By Harriet Buttery
- Expectations are unusual and have never ceased to fascinate me in how they work; high expectations can shatter the illusions of life long dreams whilst the opposite permit life-long memories and experiences to unfold before our very eyes. University as a whole surpassed all premeditated thoughts I ever had in store for my own experience; as I am now, I have the realisation that if my three years had of unfolded as I had wished them to as a naive 18 year old, I would now have been sorely disappointed.
Three years on, my first year exists to me as a vague fragment of life which I look upon as the greenest of all my days so far- and for some reason, I will always be sat on the fields of our halls of residence with strawberries, music and good company. However, contrary to the opinion of my rose tinted spectacles- first year is, was and always will be a year in which you will experience an all-encompassing spectrum of emotions; you will at once be in a fresher’s bar in the company of scantily clad, educated hooligans having the time of your life- fuelled by all the devilishly cheap alcohol in the world, whilst also seriously contemplating where all life’s order has gone and what on Earth are you going to do with your life.
I recall a feeling of isolation in the initial few weeks. Nobody really knew who you were, where you’ve come from and above all: what accent you were in possession of. You will tire of the cliché conversations which consist of what course you do, where you’re from, what you did in your gap year as well as the sporadic interjection of “OH, I know someone from Sheffield” (needless to say I never knew that one person they knew from Sheffield). People will walk in, they will walk out, you will sit with them on the bus and you will maybe even spend a whole night in their company with a host of other people you will never speak to again in your life. However, as the days progress, you will find you have formed bonds with these strangers, and as days turn into weeks you have found your surrogate families. Albeit, they may not be the people you throw your caps in the air with on that very distant day- but they are your comfort, your source of laughter and your safety. As you reach the month hallmark, you will surprise yourself how so many of those worries have dissipated into thin air and how accustomed you have come to- among many things: three nights out a week, hangovers, vague lecturers and the Harvard Referencing system.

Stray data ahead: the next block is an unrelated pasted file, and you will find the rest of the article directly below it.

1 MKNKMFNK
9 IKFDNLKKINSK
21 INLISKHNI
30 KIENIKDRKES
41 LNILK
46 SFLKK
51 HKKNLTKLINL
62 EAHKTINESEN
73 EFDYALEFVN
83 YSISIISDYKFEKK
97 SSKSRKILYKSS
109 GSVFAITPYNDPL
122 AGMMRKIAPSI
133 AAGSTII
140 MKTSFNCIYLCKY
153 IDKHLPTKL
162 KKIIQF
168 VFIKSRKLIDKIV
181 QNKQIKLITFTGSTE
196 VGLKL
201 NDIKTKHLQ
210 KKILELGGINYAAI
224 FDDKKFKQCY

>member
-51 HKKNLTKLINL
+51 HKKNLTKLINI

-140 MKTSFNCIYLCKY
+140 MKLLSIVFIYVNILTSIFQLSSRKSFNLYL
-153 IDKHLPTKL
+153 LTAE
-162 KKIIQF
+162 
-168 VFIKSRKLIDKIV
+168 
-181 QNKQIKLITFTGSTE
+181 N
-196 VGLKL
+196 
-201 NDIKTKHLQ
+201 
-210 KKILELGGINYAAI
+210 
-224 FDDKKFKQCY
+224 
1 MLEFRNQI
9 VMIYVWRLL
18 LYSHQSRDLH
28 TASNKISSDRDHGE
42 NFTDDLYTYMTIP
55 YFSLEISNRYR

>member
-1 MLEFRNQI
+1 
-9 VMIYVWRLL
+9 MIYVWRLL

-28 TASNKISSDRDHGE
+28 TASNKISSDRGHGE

If I were to bestow any advice on how to survive first year, I would firstly say that you should arrive with an open mind-you will never again find yourself in such a vastness of potential. In equal measure, I would say immerse yourself in your course and as many extracurricular activities as you can humanly manage- save yourself the humiliation of having to sell a half attempt at badminton classes four years previously as a passion-filled outlet of yours on the devil-ish job applications which are sat waiting for you on the other side. And last but most certainly not least, cherish every single minute of it. Finding myself in the “real world” three years on, I can safely say that it is a year of blissful freedom- to be as young, beautiful and intelligent as you ever will be, void of any of the real world’s problems. Make your first year the platform for three wonderful years that will live with you until you’re old enough to refuse that you ever could have done such things.